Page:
Trinity Lutheran Church organizes locally
Former pastor from Kansas City called to help.
A group of Lutheran worshippers who have been meeting in the Seventh-day Adventist Church has named their church Trinity Lutheran Church.
Russell Saltzman, mission developer for the North American Lutheran Church (NALC), said the group named the church last Sunday.
Saltzman, who lives in Kansas City, MO, was called by former members of the American Lutheran Church in Gothenburg.
He said American Lutheran Church members voted May 22 on a proposal to leave the Evangelical Lutheran Church of America (ELCA). When it failed, some members left to form their own church.
The NALC mission developer said the group of local Lutherans, as well as others across the country, had become dissatisfied with the ELCA and the local church, noting that there’s much theological division in the ELCA.
Although there are several issues that have divided church members in the ELCA, he said an issue that disturbed many people deals with the acceptance of gay sexuality and ordination of gay pastors.
NALC was organized in August of 2010 and has been growing rapidly, Saltzman said.
Since June 5, he said about 110 members, on average, and some visitors have worshipped on Sundays in the Seventh-day Adventist Church, he said.
Saltzman commutes to Gothenburg on Saturdays to lead Sunday worship and serve as a pastor, adviser and mentor.
“My job is to get them up to speed and stabilized to where they can afford to get a full-time pastor,” he explained, noting that youth activities and other parish education will begin in August.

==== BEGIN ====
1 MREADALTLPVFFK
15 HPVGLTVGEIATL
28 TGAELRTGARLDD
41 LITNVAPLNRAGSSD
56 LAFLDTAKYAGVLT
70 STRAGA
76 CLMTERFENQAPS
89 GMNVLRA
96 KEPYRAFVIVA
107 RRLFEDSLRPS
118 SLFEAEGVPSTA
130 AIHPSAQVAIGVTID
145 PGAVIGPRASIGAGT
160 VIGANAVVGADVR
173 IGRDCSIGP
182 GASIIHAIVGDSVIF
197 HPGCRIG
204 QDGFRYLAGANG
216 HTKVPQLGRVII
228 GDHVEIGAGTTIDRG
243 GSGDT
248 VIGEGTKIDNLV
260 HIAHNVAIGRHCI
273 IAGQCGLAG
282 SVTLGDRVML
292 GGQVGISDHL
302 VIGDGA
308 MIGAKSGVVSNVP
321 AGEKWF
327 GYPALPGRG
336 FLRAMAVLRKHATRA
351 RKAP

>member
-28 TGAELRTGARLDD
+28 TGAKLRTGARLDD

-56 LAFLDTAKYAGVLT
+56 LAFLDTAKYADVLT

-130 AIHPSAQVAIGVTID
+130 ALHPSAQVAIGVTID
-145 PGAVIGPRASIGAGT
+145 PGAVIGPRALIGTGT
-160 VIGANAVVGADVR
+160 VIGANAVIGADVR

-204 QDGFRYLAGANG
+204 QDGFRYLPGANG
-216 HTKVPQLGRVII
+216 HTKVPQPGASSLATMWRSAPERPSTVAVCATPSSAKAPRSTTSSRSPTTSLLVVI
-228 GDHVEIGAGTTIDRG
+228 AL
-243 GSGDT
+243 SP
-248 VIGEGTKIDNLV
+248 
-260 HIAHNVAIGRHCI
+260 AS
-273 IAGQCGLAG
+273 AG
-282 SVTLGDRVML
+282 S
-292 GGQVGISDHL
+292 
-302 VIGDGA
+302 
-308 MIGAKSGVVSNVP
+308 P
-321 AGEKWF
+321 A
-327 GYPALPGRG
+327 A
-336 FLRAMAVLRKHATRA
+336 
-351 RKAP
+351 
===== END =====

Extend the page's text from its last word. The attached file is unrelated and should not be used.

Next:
Saltzman said the congregation is also looking for downtown office space for Trinity Lutheran and for a larger place to worship.
After the split from the ELCA, Saltzman said he also wanted to insure that the tone of the new congregation was Christian.
“I didn’t want a lot of bitterness or self righteousness,” he said. “I know small towns and the divisions that can happen between families and friendships.
“I hoped for a peaceable separation.”
Saltzman said he thinks that the congregation as a whole regrets that the separation had to happen.
“But at the same time, we want to build a good congregation with a thoroughly Lutheran orientation.”
He hopes to spend about four days a week in Gothenburg in August, noting that three trained lay people serve as pastoral associates.
They are Brent Block, Lawrence Wendelin and Lyle Franzen.
This Sunday, the congregation will put a provisional church council in place. Drafting a constitution will follow with eventual elections of a governing board and officers under the new constitution.
“We’re off to a real good start,” he said.
On May 15, Saltzman left an ELCA church in Kansas City where he served as pastor and was later called as a mission developer for the NALC.
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